How StockX Stormed China’s Sneaker Market

What Happened: The sneaker marketplace StockX announced it raised $255 million in a late-stage financing round to bring the company’s valuation to $3.8 billion. Reuters reports that the Detroit-based online retailer is expected to start preparing to go public as soon as later this year.

For the year ending on December 31, 2020, the company closed more than 7.5 million trades and raked in $1.8 billion in gross merchandise value (GMV). Consequently, the company earned a GAAP revenue of over $400 million, according to a press release.

The Jing Take: As stated by Cowen Equity Research, the global resale market could reach $30 billion by 2030. And China remains one of its world’s fastest-growing markets. Revenue in the athletic footwear segment in China has amounted to $784,000 (85.6 million CN¥) so far in 2021, and the market is expected to grow annually by 9.3 percent between now and 2025, according to data from Statista.

Given the sheer size of this market, it is hardly surprising that local trading platforms like Poizon and Nice have emerged to give international companies a run for their money. But, new global market entrants have started employing new tools to remain relevant to the Chinese audience. In 2019, GOAT launched a China-specific app and WeChat Mini Program. And in 2020, StockX opened a brick-and-mortar authentication center in Hong Kong and launched localized operations in Mainland China.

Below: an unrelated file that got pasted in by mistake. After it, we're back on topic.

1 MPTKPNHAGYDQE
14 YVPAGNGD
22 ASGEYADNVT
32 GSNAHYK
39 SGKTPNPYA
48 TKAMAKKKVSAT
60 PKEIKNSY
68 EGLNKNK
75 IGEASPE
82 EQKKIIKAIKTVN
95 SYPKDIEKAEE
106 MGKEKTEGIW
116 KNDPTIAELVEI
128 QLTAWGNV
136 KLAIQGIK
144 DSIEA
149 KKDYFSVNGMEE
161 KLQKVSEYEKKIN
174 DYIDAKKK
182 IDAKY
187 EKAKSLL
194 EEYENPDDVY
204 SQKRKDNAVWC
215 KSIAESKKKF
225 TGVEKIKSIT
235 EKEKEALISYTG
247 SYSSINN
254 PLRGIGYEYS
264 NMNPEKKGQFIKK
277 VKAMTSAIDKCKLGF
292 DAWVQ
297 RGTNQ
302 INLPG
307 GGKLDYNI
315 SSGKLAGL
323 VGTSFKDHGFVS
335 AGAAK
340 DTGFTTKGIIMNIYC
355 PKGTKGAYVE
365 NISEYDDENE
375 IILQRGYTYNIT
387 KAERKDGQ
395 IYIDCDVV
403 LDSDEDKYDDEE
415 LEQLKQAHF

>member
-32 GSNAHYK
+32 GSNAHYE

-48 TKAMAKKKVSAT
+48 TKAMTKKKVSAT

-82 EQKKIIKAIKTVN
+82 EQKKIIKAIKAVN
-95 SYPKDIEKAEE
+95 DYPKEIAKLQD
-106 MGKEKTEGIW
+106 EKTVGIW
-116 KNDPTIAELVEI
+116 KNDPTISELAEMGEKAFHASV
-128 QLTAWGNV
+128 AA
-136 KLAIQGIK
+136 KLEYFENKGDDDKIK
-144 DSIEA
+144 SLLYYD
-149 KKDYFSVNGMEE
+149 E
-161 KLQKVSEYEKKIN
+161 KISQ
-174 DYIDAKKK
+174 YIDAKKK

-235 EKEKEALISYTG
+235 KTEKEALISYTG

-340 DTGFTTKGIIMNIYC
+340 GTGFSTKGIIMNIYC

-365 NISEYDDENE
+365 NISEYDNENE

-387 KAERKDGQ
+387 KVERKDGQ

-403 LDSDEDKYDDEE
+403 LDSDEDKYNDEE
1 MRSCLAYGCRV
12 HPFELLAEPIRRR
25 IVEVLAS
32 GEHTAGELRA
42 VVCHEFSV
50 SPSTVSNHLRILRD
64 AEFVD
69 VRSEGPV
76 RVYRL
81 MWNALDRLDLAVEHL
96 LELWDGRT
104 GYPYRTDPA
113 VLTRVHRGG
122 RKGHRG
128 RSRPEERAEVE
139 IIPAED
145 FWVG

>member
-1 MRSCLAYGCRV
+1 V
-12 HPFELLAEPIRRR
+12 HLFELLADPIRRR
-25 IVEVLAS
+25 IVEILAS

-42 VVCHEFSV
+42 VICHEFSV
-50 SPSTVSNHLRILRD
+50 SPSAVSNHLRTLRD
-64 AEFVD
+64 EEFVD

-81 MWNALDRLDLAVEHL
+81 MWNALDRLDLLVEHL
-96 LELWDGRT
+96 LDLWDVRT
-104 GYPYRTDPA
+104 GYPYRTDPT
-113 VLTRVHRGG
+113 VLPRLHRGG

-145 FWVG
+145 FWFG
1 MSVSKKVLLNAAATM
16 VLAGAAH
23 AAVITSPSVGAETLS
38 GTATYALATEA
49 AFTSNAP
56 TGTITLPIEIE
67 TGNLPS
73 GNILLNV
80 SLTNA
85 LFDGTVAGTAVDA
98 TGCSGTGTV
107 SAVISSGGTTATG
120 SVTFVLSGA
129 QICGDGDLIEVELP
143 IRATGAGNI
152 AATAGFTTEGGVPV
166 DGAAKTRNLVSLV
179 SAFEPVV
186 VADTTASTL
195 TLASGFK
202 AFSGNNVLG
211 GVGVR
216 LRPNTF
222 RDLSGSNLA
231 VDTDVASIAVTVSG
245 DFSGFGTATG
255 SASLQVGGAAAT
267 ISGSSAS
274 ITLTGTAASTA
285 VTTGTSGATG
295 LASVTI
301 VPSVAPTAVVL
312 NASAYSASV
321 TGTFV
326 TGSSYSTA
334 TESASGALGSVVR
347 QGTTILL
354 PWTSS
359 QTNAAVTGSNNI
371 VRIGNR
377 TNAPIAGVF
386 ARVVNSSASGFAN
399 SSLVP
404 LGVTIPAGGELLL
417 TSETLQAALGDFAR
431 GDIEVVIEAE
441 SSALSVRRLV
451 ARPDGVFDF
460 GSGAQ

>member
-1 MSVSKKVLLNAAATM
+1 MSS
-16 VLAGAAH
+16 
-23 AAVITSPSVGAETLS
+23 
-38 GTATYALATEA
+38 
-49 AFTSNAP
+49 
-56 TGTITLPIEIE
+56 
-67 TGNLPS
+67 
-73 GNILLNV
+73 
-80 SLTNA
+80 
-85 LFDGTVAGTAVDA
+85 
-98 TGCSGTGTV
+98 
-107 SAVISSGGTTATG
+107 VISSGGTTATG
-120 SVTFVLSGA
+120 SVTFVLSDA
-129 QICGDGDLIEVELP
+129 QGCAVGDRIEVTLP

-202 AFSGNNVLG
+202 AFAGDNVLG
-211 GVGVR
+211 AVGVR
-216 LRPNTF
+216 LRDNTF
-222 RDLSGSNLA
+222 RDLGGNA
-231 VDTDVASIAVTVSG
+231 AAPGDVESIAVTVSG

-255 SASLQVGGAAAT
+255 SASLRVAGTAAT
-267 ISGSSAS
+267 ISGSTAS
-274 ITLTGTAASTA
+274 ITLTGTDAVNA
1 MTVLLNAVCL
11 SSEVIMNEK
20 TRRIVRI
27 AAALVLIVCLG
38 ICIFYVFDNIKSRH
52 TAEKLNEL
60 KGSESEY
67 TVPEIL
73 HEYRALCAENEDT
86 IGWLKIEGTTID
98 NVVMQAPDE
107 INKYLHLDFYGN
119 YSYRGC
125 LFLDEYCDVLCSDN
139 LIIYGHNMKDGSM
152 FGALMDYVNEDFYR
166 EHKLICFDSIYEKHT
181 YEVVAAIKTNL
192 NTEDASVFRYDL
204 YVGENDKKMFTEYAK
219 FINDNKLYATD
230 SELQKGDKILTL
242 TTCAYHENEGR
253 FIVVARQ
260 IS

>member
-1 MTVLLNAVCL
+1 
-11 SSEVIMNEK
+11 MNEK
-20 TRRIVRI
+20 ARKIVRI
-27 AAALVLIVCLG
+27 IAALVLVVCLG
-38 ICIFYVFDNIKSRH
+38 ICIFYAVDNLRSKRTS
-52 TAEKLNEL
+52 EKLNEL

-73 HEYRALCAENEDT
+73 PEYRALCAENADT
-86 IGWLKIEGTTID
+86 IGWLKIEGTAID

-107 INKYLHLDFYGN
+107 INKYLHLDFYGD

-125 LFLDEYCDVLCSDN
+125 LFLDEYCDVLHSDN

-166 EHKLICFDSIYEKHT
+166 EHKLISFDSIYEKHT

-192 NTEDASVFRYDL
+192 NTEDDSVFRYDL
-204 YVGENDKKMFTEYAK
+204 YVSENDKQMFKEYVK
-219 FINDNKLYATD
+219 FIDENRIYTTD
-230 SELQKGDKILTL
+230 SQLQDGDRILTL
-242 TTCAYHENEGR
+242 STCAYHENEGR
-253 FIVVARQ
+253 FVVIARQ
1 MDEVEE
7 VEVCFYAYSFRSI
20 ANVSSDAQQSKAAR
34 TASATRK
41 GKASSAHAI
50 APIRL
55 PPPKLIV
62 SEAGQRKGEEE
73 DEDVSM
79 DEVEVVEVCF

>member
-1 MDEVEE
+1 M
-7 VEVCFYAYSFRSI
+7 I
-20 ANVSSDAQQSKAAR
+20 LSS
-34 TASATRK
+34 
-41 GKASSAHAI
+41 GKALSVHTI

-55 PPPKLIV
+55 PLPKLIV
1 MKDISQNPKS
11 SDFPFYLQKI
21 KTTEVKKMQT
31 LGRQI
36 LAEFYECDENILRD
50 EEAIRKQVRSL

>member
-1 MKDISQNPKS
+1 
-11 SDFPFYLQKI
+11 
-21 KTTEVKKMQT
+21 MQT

Forbes highlights that Hong Kong maintains “one of the largest inventories” in the sneaker industry. As such, the excess of inventory and the favorable tax regime guarantee that sneakers will become a stable, low-risk investment in China.

Taking advantage of Hong Kong’s strategic geographical location while reinventing its operating model for China were strategic moves that helped StockX strengthen its market position. And today, Greater China is one of StockX’s top international markets. Meanwhile, its new collaborations like the one with Hong Kong rapper Jackson Wang have stood out and found great success.

The Jing Take reports on a piece of the leading news and presents our editorial team’s analysis of the key implications for the luxury industry. In the recurring column, we analyze everything from product drops and mergers to heated debate sprouting on Chinese social media.